by Max Royle ~ St. Augustine Beach City Manager

In Florida, the fiscal year for cities and counties goes from October 1st to the following September 30th. Don’t ask me why the fiscal year and calendar years aren’t the same. Maybe the reason can be found courtesy of Encyclopedia Googletanica. Anyway, before going “into the weeds” of your City’s proposed FY 2022 budget, here’s a “bare bones” outline of it:
The budget has four funds:

General Fund: $10,195,173
Road/Bridge Fund:  $895,572
Debt Service Fund:  $1,078,382
Capital Projects Fund:  $3,360,000
TOTAL: $15, 529,127

The General Fund has revenues and expenditures for those departments that provide services directly to the citizens (City Commission, Police, Public Works, Building) and the departments, such as Finance/Administration, that are essential for the functioning of the City’s government: processing and paying the bills, issuing employee pay checks and carrying out such responsibilities as risk management and human resources.

The Road/Bridge Fund is necessary to segregate money from the local option gas tax and transportation impact fees because the money can be spent only for expenses that are directly related to the City’s roads and sidewalks.
The Debt Service Fund’s name should explain the reason for this fund, as should the name of the Capital Projects Fund. Money from the latter pays for vehicles, equipment and major projects, such as the new weir for the City’s Mizell Road drainage retention pond.

Time for more “weeds”: At its July 26th meeting, the City Commission reviewed the proposed budget with interested citizens and the staff and set the preliminary operating millage at 2.5998 mills and the debt millage at .50 mills.
For citizens who don’t know what millage means and its role in determining your property tax bill, here’s an explanation: “Mill” comes from the Latin word “mille,” meaning a thousand. For calculating property taxes, the formula is the assessed value of your property as determined by the Property Appraiser divided by 1,000 (a mill) times the millage set by the City Commission.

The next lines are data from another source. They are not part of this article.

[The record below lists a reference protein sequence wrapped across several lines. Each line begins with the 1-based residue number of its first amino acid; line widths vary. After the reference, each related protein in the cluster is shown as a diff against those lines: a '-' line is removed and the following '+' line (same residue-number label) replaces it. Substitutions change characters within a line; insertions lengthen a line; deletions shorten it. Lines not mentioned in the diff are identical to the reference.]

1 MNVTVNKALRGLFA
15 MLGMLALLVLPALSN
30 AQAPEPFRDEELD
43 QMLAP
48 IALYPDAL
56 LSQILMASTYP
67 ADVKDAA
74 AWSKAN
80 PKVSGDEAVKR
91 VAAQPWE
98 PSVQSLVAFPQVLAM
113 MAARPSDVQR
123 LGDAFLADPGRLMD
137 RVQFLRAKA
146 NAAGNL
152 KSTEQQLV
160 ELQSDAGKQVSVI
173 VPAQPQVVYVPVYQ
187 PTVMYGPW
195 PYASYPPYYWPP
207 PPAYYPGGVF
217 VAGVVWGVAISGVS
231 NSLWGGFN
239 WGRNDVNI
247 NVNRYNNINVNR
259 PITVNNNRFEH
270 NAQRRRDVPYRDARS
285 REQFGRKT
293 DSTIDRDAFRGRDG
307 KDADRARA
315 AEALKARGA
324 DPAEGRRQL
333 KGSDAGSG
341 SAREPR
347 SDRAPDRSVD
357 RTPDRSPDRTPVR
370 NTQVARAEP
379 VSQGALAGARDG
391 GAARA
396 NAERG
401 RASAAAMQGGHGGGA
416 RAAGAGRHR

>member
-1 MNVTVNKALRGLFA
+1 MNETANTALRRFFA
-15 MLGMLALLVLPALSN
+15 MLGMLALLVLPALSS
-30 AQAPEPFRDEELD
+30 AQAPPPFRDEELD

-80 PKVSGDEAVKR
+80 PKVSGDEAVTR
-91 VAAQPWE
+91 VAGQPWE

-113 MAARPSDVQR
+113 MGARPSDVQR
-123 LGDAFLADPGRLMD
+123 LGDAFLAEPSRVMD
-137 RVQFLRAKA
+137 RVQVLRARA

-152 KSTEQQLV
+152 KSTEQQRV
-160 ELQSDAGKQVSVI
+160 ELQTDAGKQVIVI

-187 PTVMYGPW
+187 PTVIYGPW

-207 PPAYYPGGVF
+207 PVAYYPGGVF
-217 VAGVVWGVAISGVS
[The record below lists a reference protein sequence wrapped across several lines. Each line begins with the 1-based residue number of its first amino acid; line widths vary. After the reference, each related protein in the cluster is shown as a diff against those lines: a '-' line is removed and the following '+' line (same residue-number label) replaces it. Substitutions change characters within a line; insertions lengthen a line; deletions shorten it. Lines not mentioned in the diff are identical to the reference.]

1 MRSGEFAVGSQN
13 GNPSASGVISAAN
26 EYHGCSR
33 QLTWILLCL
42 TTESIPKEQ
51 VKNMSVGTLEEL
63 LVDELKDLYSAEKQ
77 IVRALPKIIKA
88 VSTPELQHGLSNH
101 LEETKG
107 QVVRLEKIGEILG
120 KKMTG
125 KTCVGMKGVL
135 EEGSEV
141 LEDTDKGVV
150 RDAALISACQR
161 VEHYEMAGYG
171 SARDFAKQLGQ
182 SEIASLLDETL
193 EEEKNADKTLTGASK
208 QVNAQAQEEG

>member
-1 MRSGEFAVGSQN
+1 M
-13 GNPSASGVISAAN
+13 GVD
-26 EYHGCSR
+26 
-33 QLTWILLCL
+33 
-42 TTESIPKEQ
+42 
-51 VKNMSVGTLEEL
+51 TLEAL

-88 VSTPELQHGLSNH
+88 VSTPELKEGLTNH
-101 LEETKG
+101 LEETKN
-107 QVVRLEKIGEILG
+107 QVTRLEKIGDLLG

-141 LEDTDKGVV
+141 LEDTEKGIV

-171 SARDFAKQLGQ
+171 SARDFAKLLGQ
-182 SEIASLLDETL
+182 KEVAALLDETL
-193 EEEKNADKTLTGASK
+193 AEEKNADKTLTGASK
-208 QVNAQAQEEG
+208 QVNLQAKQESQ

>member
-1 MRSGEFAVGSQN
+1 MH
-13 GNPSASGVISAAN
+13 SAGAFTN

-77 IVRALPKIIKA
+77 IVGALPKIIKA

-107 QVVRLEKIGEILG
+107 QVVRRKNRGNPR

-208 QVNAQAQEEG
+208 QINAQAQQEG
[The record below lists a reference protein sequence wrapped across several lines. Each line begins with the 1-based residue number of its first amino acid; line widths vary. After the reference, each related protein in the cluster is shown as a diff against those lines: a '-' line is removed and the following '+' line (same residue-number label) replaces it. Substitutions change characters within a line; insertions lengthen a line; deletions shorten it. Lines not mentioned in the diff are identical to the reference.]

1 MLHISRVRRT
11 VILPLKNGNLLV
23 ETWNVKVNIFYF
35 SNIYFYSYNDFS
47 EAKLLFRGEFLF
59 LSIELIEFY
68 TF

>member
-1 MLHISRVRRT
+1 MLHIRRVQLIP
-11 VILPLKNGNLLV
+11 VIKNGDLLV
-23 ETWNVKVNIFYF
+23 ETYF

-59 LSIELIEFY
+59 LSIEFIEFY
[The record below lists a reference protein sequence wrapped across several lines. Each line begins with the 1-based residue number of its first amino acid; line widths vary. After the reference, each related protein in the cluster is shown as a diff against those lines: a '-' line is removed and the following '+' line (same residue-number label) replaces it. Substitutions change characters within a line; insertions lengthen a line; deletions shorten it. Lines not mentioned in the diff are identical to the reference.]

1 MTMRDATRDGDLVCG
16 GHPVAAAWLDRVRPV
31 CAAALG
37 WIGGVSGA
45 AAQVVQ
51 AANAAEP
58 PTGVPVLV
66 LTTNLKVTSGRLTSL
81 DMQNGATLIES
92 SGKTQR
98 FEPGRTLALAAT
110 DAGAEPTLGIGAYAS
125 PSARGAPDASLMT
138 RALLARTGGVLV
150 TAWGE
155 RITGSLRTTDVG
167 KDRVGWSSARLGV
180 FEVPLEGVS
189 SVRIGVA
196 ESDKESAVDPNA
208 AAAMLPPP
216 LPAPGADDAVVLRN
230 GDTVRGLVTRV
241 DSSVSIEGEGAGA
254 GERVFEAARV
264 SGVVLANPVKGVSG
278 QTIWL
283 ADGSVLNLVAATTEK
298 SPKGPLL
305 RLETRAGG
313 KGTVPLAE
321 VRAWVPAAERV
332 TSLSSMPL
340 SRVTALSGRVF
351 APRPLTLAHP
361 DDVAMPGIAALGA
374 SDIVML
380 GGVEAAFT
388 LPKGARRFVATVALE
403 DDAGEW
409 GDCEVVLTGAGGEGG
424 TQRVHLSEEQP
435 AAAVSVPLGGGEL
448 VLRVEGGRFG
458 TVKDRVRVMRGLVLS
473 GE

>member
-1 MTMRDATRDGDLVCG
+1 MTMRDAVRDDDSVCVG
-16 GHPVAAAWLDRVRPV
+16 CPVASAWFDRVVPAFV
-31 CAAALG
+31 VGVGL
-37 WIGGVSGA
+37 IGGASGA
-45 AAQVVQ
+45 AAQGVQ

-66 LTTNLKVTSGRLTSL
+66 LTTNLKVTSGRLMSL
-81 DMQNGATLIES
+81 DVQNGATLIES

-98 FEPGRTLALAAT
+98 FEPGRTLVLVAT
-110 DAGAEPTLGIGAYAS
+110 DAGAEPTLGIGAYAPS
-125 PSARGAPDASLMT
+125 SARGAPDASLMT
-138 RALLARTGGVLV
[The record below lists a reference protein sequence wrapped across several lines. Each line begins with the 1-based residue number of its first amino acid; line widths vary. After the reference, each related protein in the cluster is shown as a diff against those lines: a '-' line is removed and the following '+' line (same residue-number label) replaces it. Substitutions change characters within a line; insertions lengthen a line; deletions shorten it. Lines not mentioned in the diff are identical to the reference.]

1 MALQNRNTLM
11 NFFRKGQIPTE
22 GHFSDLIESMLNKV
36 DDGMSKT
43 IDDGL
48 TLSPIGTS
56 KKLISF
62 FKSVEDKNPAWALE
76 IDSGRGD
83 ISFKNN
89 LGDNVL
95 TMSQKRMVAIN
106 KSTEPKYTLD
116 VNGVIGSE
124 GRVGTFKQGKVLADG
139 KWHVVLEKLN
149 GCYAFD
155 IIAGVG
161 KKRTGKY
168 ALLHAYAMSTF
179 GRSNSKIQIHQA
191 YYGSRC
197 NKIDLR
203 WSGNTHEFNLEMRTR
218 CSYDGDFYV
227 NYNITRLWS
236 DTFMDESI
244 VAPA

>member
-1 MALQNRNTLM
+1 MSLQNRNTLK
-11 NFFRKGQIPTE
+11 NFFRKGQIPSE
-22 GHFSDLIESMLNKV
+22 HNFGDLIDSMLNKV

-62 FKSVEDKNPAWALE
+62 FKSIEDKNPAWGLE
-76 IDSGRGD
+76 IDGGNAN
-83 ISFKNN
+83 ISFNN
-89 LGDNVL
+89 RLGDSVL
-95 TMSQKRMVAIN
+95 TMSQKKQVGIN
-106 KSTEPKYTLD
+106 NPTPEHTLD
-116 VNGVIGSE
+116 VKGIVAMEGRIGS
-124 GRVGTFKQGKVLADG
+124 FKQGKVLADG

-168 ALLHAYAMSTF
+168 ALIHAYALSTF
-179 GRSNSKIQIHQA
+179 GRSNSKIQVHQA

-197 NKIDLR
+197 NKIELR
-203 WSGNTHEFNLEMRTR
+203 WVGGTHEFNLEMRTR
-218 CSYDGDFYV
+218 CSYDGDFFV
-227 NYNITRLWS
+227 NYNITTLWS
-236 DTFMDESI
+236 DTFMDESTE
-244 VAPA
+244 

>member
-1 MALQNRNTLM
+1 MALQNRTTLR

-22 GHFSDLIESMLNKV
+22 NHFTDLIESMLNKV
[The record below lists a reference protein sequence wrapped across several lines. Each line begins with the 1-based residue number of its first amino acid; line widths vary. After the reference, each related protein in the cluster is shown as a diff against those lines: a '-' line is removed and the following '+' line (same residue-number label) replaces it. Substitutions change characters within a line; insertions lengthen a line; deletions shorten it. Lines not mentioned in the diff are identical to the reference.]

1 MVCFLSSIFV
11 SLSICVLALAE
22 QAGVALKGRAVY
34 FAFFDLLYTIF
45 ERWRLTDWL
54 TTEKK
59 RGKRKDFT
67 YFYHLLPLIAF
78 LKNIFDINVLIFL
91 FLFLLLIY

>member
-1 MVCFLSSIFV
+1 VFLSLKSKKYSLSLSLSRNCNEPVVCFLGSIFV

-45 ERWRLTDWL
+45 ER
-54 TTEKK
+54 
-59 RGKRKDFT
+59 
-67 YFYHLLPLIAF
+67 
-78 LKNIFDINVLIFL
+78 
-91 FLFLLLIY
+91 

The median assessed value of a residential property in our City is $414,400 before applicable homestead exemptions are deducted. For Fiscal Year 2021, the City’s millage is 2.4500 mills, or $2.45 for every $1,000 of a property’s assessed value. The formula that determines the property taxes the owner pays to the City is: assessed value ($414,400) divided by 1,000 (a mill) equals 414 times the millage (2.4500) for a City property tax of $1,015.28. The County, School Board and special taxing districts use the same formula to calculate the property taxes you pay them.

At 2.5998 mills, the Fiscal Year 2022 property tax for your $414,400 house would be $1,077.36, which is an additional $62.08 or $5.17 more a month than what you paid at 2.4500 mills. Not a large increase when you consider that for $1,077.36 you get a City Commission that provides a forum for public discussion and adopts policies and ordinances that address citizens’ concerns; a 24/7 Police Department to protect your life and property; a Public Works Department to keep the City’s streets, sidewalks and drainage systems in good repair; code enforcement and comprehensive planning; and a well-functioning Finance and Administration Department to make certain your money is legally spent for authorized purposes.

There’s much more about the City’s FY 22 budget than what I’ve briefly explained here. You can see the entire budget as well as the excellent explanation of it by the City’s Finance Director, Patty Douylliez, at

The City Commission’s next review of the millage and budget will be at a public hearing on Monday, September 13, 2021, at 5 p.m. in city hall. Hope to see you there.